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Capital raising is different in practice than on paper. Of course, if you’re a startup superstar with a huge exit under your belt, raising a first round for your second startup is going to be potentially much easier than the first-time round. Most founders are not in that position. So how does raising a round actually work?

Structure of the Round

There are three possible structures for an equity capital raise:

  • equity round (either ordinary or preference shares)
  • convertible notes
  • simple agreement for future equity (SAFE)

Each have their benefits and drawbacks, as explained below.

Equity Round

An equity round involves founders issuing investors shares in the startup in exchange for cash.

With an equity round, the key areas of negotiation will be:

  1. the company’s pre-money valuation, and
  2. investor protections such as the type of shares they are entitled to receive and their voting rights.

The company’s pre-money valuation will determine how many shares the investor will receive in exchange for its cash and what percentage shareholding each shareholder will end up with after the raise.

Certain protections can minimise the risk of investors losing their money, for example:

  • issuing investors with preference shares
  • the right to appoint a board member, and
  • veto rights regarding critical business decisions.

Understandably, investors will want to protect their investment. But it’s unwise to give away too much control over your startup, particularly in its early stages. You want to maintain running your day-to-day as you are in the best position to make decisions regarding the direction you want to take your startup.

Convertible Notes

A convertible note is a hybrid of debt and equity. It involves an investor making a loan to the startup which converts to equity on a predetermined trigger event (generally the raising of a priced round or a liquidity event). The conversion rate is usually calculated by reference to the share price of the priced round or the liquidity event.

A loan will have a term (i.e. an expiry date). It is important to determine what will happen if the loan does not automatically convert before the term expires. Will the startup repay the loan? Will it automatically convert to equity? Who decides – the lender or the company? If it is to convert, at what conversion rate?

Interest may accrue on the loan amount, and all accrued interest will convert into equity (along with the loan amount) upon the trigger event. Interest, however, isn’t a prerequisite.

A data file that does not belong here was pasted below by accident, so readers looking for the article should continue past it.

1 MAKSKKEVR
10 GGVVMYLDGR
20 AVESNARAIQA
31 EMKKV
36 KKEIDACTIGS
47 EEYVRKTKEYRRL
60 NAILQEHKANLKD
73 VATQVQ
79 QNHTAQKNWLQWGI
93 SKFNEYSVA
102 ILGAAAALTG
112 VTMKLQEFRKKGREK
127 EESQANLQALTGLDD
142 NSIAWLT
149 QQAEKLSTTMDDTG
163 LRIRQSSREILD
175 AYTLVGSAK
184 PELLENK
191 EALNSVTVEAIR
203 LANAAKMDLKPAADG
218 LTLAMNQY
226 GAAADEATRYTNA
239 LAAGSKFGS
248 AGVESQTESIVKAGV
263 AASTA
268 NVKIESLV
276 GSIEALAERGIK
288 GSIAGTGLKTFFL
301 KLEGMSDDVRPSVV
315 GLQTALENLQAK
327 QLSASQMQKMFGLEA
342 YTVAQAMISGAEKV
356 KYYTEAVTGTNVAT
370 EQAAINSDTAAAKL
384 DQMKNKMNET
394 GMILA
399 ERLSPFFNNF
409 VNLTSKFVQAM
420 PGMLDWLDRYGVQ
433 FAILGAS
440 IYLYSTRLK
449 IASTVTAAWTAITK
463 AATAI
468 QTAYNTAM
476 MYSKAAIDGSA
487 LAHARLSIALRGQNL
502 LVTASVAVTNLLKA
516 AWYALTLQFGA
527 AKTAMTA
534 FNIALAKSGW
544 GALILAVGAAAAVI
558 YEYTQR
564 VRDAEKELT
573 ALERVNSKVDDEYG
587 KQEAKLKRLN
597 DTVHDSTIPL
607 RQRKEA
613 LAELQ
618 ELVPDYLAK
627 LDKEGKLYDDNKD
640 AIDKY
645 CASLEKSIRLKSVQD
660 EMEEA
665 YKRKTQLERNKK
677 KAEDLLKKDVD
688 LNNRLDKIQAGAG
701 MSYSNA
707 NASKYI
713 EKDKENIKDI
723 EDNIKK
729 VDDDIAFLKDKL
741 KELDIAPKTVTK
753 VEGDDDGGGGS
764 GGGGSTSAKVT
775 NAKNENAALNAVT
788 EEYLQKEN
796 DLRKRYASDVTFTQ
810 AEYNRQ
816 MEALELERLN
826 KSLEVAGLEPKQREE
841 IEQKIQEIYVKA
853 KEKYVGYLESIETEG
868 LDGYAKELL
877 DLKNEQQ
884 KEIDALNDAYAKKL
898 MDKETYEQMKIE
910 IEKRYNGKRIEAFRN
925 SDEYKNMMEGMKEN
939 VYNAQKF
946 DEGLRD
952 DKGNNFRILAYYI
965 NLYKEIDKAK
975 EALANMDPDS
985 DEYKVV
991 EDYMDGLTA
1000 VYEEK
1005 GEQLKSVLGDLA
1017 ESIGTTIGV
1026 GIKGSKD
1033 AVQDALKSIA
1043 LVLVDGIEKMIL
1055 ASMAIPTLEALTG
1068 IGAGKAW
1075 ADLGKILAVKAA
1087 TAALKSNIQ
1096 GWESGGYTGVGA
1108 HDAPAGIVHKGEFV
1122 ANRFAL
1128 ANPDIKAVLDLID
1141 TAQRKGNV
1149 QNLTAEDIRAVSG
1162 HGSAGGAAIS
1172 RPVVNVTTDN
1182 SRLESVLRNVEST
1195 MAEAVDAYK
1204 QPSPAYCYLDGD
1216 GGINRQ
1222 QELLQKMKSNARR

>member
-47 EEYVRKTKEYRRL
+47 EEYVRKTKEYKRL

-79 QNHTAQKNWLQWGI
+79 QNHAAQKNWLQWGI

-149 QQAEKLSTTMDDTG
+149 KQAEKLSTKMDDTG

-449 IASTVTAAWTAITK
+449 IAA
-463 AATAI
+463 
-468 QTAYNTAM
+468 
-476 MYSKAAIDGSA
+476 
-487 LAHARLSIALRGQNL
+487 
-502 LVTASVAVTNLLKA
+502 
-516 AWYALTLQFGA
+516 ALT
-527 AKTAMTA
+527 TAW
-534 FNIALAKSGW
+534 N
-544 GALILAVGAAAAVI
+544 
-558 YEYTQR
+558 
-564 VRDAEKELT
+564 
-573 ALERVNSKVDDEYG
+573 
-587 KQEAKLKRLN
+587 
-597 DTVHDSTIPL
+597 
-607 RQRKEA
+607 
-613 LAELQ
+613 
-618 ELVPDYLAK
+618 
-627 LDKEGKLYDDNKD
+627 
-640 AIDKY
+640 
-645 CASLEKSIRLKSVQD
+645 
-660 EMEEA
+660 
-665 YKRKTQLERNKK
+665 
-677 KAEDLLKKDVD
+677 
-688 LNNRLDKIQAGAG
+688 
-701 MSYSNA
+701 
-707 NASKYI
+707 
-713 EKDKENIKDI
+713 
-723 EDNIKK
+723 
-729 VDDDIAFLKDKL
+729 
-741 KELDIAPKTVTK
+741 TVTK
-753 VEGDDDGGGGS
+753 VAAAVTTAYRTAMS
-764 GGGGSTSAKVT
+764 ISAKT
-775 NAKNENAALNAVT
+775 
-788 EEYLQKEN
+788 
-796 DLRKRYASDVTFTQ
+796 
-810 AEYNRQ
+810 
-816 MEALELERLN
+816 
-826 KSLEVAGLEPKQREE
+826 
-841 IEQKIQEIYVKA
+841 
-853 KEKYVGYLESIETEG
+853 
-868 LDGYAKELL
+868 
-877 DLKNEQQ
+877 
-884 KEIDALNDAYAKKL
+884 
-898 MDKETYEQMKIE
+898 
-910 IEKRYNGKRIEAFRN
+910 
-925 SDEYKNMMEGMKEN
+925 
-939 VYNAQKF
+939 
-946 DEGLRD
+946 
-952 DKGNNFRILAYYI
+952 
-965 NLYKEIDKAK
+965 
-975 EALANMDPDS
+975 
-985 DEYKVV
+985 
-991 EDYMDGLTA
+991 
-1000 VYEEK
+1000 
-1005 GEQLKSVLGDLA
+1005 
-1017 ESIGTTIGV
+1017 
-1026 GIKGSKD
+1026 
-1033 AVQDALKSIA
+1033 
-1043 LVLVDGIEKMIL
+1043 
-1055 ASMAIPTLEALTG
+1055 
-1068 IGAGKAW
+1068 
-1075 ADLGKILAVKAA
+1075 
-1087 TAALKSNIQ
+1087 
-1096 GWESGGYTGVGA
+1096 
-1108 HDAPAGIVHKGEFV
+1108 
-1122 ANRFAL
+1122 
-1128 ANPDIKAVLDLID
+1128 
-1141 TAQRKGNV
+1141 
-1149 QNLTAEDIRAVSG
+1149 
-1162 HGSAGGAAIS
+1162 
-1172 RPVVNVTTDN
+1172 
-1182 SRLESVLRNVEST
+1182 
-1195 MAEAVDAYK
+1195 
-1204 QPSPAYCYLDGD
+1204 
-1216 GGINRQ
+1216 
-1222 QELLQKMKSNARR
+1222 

The loan (and accrued interest if relevant) will usually convert to equity at a discount to reward your investor for backing your startup early on.

While using a convertible note means you can technically delay valuing your business, some notes will have a ‘valuation cap’ (i.e. a maximum price on the note that will convert into equity). Parties negotiate this valuation cap when raising the round, so you are effectively negotiating a valuation when raising under a note.

Startups typically use convertible notes at the seed round stage, although they can be useful when raising bridging finance between rounds. A convertible note should specify:

  • how much is being invested
  • what interest is payable
  • when the loan will convert
  • what discount rate will apply, and
  • the valuation cap.

Tip: Importantly, as debt is regulated, you should ensure you comply with any applicable regulations when dealing with convertible notes.


The Simple Agreement for Future Equity (also known as the SAFE) is a relatively new way of raising capital. Y Combinator, a leading US seed accelerator, introduced SAFEs in the United States, and it’s becoming increasingly popular in other countries with a strong startup culture.

The SAFE is similar to a convertible note minus the debt element. In consideration for paying a cash amount to your startup, an investor receives a contractual right to receive equity in your startup when a predetermined trigger event occurs. The trigger events are generally the same as those found in a convertible note (i.e. a priced round and a liquidation event).

The number of shares the investor receives on conversion is linked to the upfront cash injection they make and the share price of the priced round or the liquidation event (as applicable). As with convertible notes, startups may issue equity at a discount, and there may be a valuation cap.